One of the reasons why this campaign worked so well for Leon is because it reflected some of the core values that already underpin the brand. Leon is known for being socially focused and ethically responsible, with an emphasis on sustainable sourcing of ingredients and naturally healthy convenience food. They even have a website dedicated to educating people in this. So when they launched this initiative, it felt like a genuine response from the brand. It wasn’t unexpected, and so consumers believed them and trusted in them. That’s why it ended up being one of the best marketing campaigns in the UK in 2020.

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Greggs: Veganuary vegan Steak Bake

From a healthy convenience food brand to a less-healthy one, Greggs managed to tap into one of the major sustainability trends at the start of 2020, and create a truly memorable marketing campaign to promote it. 

In the last few years, in an attempt to support people in an increasingly popular New Year resolution, Veganuary has taken off. That is, going vegan for the month of January. Greggs saw this as the perfect opportunity to launch their vegan Steak Bake - the latest plant-based addition to their menu. 

Given the number of major fast-food chains also incorporating plant-based menus, it’s becoming harder to stand out with the product alone. For that reason, Greggs took inspiration from the ‘drop culture’ of the fashion and lifestyle industries, to hype up the product before the launch. There were many references to this throughout the campaign, from the name - ‘Greggs x Vegan’ - to the language -  ‘Exclusively designed for Greggs’ - to the product, which was served in shoebox style, limited edition packaging. 

People went wild for it. The day before ‘the drop’ the flagship store in Newcastle was covered with the new branding, creating a sense of suspense and exclusivity. And it worked. People queued overnight to be one of the first to try it. With over 50K references to “Greggs” and “vegan” since its launch, and engagement of over 1.2 million, it’s clear that the campaign drove the message home. Net sentiment towards Greggs’ efforts to improve their sustainability credentials increased by 5% when compared to mentions of the brand alone.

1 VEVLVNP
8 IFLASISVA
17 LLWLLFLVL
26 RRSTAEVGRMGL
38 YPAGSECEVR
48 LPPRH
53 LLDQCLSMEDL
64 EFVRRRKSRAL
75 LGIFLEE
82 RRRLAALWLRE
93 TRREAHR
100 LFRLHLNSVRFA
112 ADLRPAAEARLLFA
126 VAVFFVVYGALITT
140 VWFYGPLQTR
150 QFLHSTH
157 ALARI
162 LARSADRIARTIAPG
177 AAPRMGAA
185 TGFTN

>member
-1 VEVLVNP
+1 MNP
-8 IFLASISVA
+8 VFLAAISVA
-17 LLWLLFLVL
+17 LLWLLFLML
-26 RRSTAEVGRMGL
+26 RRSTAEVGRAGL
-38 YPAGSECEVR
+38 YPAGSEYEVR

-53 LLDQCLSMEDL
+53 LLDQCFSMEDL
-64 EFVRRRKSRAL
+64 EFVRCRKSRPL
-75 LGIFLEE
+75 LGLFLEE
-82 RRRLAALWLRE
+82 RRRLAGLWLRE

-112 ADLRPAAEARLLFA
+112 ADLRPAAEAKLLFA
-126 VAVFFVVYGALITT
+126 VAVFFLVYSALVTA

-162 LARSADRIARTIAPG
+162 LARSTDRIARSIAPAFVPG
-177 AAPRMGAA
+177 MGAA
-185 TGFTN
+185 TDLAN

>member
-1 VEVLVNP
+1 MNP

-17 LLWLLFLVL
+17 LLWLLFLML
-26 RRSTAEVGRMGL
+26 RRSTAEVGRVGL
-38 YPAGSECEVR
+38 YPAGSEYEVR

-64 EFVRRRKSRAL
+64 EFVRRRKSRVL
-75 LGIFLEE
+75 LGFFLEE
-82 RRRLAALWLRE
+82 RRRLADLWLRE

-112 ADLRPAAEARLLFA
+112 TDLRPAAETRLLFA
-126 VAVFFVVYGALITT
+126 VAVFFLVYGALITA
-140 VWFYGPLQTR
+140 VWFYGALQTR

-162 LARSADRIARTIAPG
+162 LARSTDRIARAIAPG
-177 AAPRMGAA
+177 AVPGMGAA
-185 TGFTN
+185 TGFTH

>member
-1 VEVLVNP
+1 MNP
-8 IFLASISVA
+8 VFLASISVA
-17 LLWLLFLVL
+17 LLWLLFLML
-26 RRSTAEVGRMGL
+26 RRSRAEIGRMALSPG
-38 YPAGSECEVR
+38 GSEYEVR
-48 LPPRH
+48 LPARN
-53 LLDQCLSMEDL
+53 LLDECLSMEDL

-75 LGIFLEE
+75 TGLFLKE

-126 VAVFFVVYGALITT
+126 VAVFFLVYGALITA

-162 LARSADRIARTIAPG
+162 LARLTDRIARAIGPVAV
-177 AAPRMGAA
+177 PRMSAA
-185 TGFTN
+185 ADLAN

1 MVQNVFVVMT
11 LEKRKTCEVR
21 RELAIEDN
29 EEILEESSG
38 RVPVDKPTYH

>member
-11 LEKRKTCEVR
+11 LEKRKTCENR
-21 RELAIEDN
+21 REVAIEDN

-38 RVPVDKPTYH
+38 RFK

Graph showing comparison between mentions of Greggs and vegan vs Greggs only

Mentions of Greggs and vegan (pink) vs Greggs (purple)

What makes this one of the best marketing campaigns of 2020, was Greggs ability to successfully take on the tactics of high-fashion brands, and replicate the same sort of hype for their new launch. This move was clearly satirical, but that seemed to resonate with and engage people, based on the use of laughing emojis when referencing Greggs’ vegan offering. The emojis also show that the message of sustainability was not lost, despite the hype of the product launch, with the use of planet, plant and green heart emojis.

Theme cloud showing the different emojis used in reference to Greggs and vegan

This theme cloud shows the range of emojis used in mentions of Greggs and vegan

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So these are just some of the best marketing campaigns in the UK in 2020, however there were many more brands creating successful social media campaigns, and many who took the opportunity to let their values shine. Whilst the global pandemic created challenges for many, it’s through this that true innovation happens. Because in times of crisis, there is often no other choice but to think differently, pivot and try something new. It’ll be interesting to see how far this shapes brand marketing in 2021.